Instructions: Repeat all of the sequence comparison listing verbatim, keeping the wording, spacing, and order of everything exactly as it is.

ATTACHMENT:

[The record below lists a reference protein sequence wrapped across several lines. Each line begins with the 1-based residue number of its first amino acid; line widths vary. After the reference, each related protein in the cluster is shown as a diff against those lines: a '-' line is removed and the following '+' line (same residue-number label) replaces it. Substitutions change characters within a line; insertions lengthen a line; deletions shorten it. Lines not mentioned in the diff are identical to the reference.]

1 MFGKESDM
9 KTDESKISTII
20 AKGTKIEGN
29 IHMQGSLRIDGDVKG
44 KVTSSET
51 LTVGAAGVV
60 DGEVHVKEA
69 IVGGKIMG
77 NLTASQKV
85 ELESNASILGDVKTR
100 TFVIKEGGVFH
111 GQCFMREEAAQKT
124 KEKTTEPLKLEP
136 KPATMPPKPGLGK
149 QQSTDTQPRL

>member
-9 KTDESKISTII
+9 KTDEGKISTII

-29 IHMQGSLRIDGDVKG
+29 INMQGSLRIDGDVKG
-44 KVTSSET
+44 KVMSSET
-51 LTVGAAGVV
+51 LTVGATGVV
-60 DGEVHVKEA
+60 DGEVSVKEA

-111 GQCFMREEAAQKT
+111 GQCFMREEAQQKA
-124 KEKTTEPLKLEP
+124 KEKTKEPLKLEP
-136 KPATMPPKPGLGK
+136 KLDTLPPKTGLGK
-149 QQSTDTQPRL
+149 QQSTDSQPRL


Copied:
[The record below lists a reference protein sequence wrapped across several lines. Each line begins with the 1-based residue number of its first amino acid; line widths vary. After the reference, each related protein in the cluster is shown as a diff against those lines: a '-' line is removed and the following '+' line (same residue-number label) replaces it. Substitutions change characters within a line; insertions lengthen a line; deletions shorten it. Lines not mentioned in the diff are identical to the reference.]

1 MFGKESDM
9 KTDESKISTII
20 AKGTKIEGN
29 IHMQGSLRIDGDVKG
44 KVTSSET
51 LTVGAAGVV
60 DGEVHVKEA
69 IVGGKIMG
77 NLTASQKV
85 ELESNASILGDVKTR
100 TFVIKEGGVFH
111 GQCFMREEAAQKT
124 KEKTTEPLKLEP
136 KPATMPPKPGLGK
149 QQSTDTQPRL

>member
-9 KTDESKISTII
+9 KTDEGKISTII

-29 IHMQGSLRIDGDVKG
+29 INMQGSLRIDGDVKG
-44 KVTSSET
+44 KVMSSET
-51 LTVGAAGVV
+51 LTVGATGVV
-60 DGEVHVKEA
+60 DGEVSVKEA

-111 GQCFMREEAAQKT
+111 GQCFMREEAQQKA
-124 KEKTTEPLKLEP
+124 KEKTKEPLKLEP
-136 KPATMPPKPGLGK
+136 KLDTLPPKTGLGK
-149 QQSTDTQPRL
+149 QQSTDSQPRL